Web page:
Tuesday, September 25, 2007

Centenaries and Birthdays

Yesterday I mentioned the important anniversary coming up for Harlequin Mills and Boon - the centenary of the founding of the company in 1908 by Gerald Mills and Charles Boon. They started it with just £1,000 capital.

It's come a long way since then. Though if you read some press or other media reports you'll be convinced that things haven't changed a bit since that long ago day when Mr M and Mr B got together and decided to publish some books! Take a look at some of the facts about the sheer amount of sales and distribution that the company now achieves:




50 million readers worldwide



200 million books sold per annum worldwide = 6.6 books per second


3.2 million regular readers in the UK, 13 million books sold per annum in the UK


UK Market leader with a 74% share of the paperback romantic fiction market, which in total is worth more than £54M each year


Romantic fiction accounts for 20.5% (vol) of all fiction books purchased at retail in UK


95% awareness of Mills & Boon brand in the UK


Over 3 million women in the UK regularly read a Harlequin Mills & Boon book.


57% of buyers spend 3 hours or more reading during the week


1500 authors worldwide; 200 authors living in the UK, 600 new titles per annum; 50 per month


If you stacked every book sold in a single day on top of each other, the pile would be 35 metres higher than the Eiffel Tower.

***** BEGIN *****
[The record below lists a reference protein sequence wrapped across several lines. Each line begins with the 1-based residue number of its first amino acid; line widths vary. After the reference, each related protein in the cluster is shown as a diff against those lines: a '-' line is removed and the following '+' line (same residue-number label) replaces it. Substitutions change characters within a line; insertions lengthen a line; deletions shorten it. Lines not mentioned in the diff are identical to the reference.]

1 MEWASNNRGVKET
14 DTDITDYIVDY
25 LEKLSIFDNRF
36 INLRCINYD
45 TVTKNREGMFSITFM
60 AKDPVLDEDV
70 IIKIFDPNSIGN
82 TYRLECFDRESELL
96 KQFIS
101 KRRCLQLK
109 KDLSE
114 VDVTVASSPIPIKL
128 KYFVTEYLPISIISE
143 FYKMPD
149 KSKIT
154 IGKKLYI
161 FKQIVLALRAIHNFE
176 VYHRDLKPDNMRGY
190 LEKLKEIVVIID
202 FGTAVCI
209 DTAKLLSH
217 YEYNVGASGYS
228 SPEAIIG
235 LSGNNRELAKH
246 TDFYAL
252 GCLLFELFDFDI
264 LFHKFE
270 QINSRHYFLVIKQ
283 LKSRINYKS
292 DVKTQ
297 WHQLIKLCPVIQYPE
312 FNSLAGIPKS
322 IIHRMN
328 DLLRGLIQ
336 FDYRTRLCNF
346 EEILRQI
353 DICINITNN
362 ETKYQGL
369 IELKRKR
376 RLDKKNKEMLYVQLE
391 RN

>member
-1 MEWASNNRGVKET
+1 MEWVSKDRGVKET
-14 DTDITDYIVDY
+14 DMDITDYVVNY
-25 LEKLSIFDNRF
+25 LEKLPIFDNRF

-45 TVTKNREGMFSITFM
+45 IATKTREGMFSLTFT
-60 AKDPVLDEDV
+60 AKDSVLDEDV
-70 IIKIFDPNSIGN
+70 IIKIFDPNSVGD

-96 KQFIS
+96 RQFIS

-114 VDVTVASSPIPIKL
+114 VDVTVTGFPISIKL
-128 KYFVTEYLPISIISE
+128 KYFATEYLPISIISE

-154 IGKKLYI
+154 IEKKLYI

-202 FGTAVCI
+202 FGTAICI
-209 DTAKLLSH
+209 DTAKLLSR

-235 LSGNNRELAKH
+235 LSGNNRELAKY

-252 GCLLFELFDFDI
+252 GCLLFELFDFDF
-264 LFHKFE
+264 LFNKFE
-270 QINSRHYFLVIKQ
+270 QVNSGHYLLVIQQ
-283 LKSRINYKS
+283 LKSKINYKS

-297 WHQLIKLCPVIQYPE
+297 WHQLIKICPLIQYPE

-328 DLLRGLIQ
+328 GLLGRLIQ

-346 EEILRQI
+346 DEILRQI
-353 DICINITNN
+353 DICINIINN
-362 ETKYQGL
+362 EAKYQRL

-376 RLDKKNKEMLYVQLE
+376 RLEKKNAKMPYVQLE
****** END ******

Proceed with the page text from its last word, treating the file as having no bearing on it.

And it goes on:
If you set out to read all the Harlequin books sold over the past ten years, averaging a little over two hours per book, you would be reading for the next quarter of a million years.


The weight of all Harlequin books sold last year would equal the maximum carrying capacity of more than 169 Boeing 747 cargo planes.


Over the last forty years, Harlequin characters have kissed each other over 20,000 times, shared about 30,000 hugs and headed for the altar at least 7,000 times.




(Figures taken from the Mills & Boon website.)



Media interest in the company has already started and I'm sure all the UK authors and anyone else who has access to BBC Radio 4 at 11.30am UK time on Thursday (www.bbc.co.uk/radio4) will be listening to this: Guilty Pleasure: a Hundred Years of Mills and Boon.



And I have to admit that they have caught me on the raw already, with that one word in the title - Guilty. I've never felt guilty reading, writing or talking about - or, damn it, enjoying a Mills and Boon or Harlequin category romance. And I don't believe that any woman should .



After all, those figures quoted above speak for themselves - all those readers - all those (mostly) women - they haven't been forced into reading and buying these books. All that enjoyment (they have to have enjoyed them or they wouldn't be back for more) all that relaxation - 'me time' - as busy women everywhere read books that they had chosen, that they wanted to read. How can that be a bad thing?

And there's that 'all the same' argument , the tired old 'formulaic' dismissal of the books. Well yes, they are all a love story - the story of the development of an emotional relationship between a man and a woman. And what's wrong with that? Love is somethng every person in the world can - or should - be able to relate to - love is something we all hope for, a satisfying emotional relationship is part of what makes life worth living. It's not advocating a sexist, paternalistic society to claim that a woman - no - scratch that -